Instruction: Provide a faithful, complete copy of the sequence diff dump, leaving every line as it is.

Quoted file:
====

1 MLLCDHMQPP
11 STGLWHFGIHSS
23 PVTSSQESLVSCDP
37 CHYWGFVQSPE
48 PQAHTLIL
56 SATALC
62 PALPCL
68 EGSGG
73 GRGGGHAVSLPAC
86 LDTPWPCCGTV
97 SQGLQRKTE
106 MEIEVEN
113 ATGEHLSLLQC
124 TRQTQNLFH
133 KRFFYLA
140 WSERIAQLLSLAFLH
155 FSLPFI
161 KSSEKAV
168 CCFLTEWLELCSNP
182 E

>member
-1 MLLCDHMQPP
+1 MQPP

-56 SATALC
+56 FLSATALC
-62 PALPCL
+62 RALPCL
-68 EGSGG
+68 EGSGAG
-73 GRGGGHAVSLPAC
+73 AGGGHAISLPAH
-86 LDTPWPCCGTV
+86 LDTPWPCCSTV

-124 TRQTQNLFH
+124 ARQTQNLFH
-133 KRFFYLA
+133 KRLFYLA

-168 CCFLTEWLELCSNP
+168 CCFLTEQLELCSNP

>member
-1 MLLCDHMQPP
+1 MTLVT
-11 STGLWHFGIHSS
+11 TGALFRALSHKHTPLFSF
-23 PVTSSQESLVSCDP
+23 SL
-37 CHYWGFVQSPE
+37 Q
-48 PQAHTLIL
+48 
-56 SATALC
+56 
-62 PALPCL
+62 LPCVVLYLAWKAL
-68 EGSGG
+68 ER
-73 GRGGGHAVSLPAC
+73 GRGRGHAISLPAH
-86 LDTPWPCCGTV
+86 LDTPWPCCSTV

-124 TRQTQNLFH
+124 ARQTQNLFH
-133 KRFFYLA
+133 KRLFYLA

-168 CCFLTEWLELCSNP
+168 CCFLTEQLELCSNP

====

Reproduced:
1 MLLCDHMQPP
11 STGLWHFGIHSS
23 PVTSSQESLVSCDP
37 CHYWGFVQSPE
48 PQAHTLIL
56 SATALC
62 PALPCL
68 EGSGG
73 GRGGGHAVSLPAC
86 LDTPWPCCGTV
97 SQGLQRKTE
106 MEIEVEN
113 ATGEHLSLLQC
124 TRQTQNLFH
133 KRFFYLA
140 WSERIAQLLSLAFLH
155 FSLPFI
161 KSSEKAV
168 CCFLTEWLELCSNP
182 E

>member
-1 MLLCDHMQPP
+1 MQPP

-56 SATALC
+56 FLSATALC
-62 PALPCL
+62 RALPCL
-68 EGSGG
+68 EGSGAG
-73 GRGGGHAVSLPAC
+73 AGGGHAISLPAH
-86 LDTPWPCCGTV
+86 LDTPWPCCSTV

-124 TRQTQNLFH
+124 ARQTQNLFH
-133 KRFFYLA
+133 KRLFYLA

-168 CCFLTEWLELCSNP
+168 CCFLTEQLELCSNP

>member
-1 MLLCDHMQPP
+1 MTLVT
-11 STGLWHFGIHSS
+11 TGALFRALSHKHTPLFSF
-23 PVTSSQESLVSCDP
+23 SL
-37 CHYWGFVQSPE
+37 Q
-48 PQAHTLIL
+48 
-56 SATALC
+56 
-62 PALPCL
+62 LPCVVLYLAWKAL
-68 EGSGG
+68 ER
-73 GRGGGHAVSLPAC
+73 GRGRGHAISLPAH
-86 LDTPWPCCGTV
+86 LDTPWPCCSTV

-124 TRQTQNLFH
+124 ARQTQNLFH
-133 KRFFYLA
+133 KRLFYLA

-168 CCFLTEWLELCSNP
+168 CCFLTEQLELCSNP